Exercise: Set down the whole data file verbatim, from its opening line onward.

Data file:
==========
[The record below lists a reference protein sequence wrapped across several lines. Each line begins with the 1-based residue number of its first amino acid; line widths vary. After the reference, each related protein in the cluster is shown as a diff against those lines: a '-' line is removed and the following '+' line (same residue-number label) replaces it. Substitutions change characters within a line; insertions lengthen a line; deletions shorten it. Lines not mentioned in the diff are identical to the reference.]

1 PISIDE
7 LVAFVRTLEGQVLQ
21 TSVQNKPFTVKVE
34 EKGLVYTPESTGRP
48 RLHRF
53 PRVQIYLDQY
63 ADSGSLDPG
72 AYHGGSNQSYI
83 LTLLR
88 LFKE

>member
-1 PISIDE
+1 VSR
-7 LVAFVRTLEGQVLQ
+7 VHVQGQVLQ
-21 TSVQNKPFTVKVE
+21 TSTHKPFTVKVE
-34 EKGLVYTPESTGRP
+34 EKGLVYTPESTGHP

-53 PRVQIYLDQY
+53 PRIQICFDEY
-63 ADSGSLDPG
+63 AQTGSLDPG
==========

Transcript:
[The record below lists a reference protein sequence wrapped across several lines. Each line begins with the 1-based residue number of its first amino acid; line widths vary. After the reference, each related protein in the cluster is shown as a diff against those lines: a '-' line is removed and the following '+' line (same residue-number label) replaces it. Substitutions change characters within a line; insertions lengthen a line; deletions shorten it. Lines not mentioned in the diff are identical to the reference.]

1 PISIDE
7 LVAFVRTLEGQVLQ
21 TSVQNKPFTVKVE
34 EKGLVYTPESTGRP
48 RLHRF
53 PRVQIYLDQY
63 ADSGSLDPG
72 AYHGGSNQSYI
83 LTLLR
88 LFKE

>member
-1 PISIDE
+1 VSR
-7 LVAFVRTLEGQVLQ
+7 VHVQGQVLQ
-21 TSVQNKPFTVKVE
+21 TSTHKPFTVKVE
-34 EKGLVYTPESTGRP
+34 EKGLVYTPESTGHP

-53 PRVQIYLDQY
+53 PRIQICFDEY
-63 ADSGSLDPG
+63 AQTGSLDPG